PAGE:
Loggerhead sea turtle, Caretta caretta. Photo credit: Wikimedia Commons / Damien du Toit

“Loggerhead sea turtles are dying by the thousands along the Mexico coast,” said Sarah Uhlemann, senior attorney at the Center for Biological Diversity. “The United States can ban the import of fish and other wildlife products from nations that fail to protect imperiled species, and this is a clear case where such strong action is necessary.”

The Pelly Amendment gives the U.S. the authority to embargo fish and other wildlife products from countries that violate wildlife-protection treaties, including the Inter-American Convention for the Protection and Conservation of Sea Turtles. A separate law, the Magnuson-Stevens Act, authorizes sanctions against countries that allow excessive bycatch of U.S.-protected species, like loggerhead sea turtles.

Loggerhead mortality rates in the Gulf of Ulloa, as reported by the Mexican government as well as numerous scientific studies over the past decade, are among the highest documented in the world.

“Based on two decades of collaborative research we concluded that the main cause of these deaths is bycatch in fishing nets,” said Wallace 'J.' Nichols, Ph.D., a research associate at the California Academy of Sciences. “Even the Mexican government’s own scientists have pointed to bycatch.”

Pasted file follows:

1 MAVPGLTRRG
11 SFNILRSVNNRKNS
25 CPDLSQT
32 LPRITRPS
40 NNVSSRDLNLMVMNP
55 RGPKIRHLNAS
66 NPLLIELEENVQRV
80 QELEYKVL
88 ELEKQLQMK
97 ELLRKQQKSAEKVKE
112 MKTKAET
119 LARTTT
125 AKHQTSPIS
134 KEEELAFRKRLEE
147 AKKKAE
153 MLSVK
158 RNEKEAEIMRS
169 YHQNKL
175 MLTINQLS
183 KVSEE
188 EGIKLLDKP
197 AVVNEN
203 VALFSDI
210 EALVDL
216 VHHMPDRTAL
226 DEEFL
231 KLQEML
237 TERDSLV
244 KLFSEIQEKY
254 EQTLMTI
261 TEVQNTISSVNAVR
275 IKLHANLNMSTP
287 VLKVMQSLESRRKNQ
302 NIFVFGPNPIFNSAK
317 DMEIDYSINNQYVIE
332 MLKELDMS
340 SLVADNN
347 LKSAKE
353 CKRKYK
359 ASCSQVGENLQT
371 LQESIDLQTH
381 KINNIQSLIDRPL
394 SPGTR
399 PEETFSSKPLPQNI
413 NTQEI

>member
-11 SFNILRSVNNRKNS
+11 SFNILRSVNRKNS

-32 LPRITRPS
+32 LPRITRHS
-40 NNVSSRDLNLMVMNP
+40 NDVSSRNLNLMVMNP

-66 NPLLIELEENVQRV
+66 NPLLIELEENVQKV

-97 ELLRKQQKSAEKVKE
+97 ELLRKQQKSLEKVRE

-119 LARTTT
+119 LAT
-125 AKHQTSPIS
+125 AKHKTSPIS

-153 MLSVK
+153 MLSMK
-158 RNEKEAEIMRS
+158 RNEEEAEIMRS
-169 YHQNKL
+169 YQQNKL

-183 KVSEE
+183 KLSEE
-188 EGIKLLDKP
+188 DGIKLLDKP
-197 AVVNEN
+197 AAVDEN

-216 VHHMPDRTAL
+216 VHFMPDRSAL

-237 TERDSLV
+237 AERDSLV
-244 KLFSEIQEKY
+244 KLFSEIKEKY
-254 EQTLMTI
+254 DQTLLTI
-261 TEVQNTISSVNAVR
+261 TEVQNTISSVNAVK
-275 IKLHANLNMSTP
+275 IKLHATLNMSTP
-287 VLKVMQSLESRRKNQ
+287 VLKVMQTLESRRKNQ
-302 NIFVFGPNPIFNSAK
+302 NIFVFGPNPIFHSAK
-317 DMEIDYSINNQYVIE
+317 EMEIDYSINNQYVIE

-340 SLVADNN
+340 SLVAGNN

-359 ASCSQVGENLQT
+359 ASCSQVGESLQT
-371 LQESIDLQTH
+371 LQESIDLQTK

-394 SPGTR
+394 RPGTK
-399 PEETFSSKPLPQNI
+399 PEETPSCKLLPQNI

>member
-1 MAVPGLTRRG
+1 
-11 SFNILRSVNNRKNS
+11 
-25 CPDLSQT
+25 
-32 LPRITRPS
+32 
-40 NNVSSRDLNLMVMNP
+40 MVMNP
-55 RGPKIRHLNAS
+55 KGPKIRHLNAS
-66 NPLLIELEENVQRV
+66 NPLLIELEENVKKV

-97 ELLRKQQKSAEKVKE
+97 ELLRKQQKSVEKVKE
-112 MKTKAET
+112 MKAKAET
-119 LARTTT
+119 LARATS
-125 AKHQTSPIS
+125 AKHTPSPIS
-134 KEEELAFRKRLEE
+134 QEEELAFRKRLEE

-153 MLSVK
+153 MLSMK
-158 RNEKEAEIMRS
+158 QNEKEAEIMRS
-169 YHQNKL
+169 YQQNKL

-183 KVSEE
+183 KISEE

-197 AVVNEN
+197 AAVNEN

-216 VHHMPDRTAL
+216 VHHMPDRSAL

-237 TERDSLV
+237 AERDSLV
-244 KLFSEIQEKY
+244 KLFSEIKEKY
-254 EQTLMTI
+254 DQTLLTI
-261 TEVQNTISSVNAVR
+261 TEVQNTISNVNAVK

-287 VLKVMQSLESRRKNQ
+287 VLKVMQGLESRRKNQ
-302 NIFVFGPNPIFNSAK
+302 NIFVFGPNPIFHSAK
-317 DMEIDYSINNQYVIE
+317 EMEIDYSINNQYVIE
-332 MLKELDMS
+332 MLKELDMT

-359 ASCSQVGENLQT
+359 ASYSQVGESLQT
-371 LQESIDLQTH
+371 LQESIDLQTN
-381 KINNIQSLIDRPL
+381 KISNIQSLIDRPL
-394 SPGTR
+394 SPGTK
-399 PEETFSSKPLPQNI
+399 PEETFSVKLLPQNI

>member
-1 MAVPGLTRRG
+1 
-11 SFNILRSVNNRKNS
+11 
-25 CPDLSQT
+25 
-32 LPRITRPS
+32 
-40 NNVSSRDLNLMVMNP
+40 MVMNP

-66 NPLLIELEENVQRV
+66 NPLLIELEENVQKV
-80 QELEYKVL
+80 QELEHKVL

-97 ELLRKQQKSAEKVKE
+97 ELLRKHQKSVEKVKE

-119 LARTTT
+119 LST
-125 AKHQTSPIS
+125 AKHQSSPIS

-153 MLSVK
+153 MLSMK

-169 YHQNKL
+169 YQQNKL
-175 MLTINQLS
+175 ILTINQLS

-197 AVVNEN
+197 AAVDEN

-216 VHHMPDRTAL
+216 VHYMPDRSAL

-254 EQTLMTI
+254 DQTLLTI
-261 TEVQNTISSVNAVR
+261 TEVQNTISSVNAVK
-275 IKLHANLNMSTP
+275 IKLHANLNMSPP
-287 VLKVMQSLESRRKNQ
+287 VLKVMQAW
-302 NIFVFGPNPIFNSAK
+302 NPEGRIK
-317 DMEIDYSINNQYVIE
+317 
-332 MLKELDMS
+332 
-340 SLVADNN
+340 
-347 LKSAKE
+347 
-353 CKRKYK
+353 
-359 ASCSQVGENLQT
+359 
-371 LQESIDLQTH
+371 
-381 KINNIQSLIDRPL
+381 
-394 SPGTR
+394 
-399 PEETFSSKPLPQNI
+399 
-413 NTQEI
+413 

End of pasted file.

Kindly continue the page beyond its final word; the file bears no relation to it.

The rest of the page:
The Secretariat of the Environment and Natural Resources, the Mexican National Commission for Protected Areas, and the Mexican National Institute of Fisheries, all Mexican government agencies, have acknowledged research that identifies bycatch as the main cause. Studies conducted at the Gulf of Ulloa, backed by research in the U.S., show that turtles washed ashore represent a small fraction of the thousands killed.

“The Mexican government has ignored their own science and misrepresented the cause of turtle deaths in an attempt to appease the fishing industry and mislead the U.S. government,” said Juan Carlos Cantu, program director of Defenders of Wildlife Mexico. “In the announcement of the latest loggerhead mortality figures they claimed that a survey of the carcasses showed that only one percent of deaths were caused by bycatch. When turtles drown in gillnets, however, there is almost never any physical proof that can be gathered short of performing an autopsy.”

The Mexican state government put forth the purportedly low bycatch rate without performing the procedures necessary to support its claim.

“Proven sustainable fishing solutions can solve the high loggerhead mortality rate, but Mexico has shown an insufficient willingness to act,” said Alejandro Olivera of the Baja California Sur-based Mexican Center for Environmental Rights (CEMDA). “It is in their interest to do so before this becomes an international crisis. It would be tragic for this situation to lead to an embargo when we have world-class science and viable solutions available.”

Visit EcoWatch’s BIODIVERSITY page for more related news on this topic.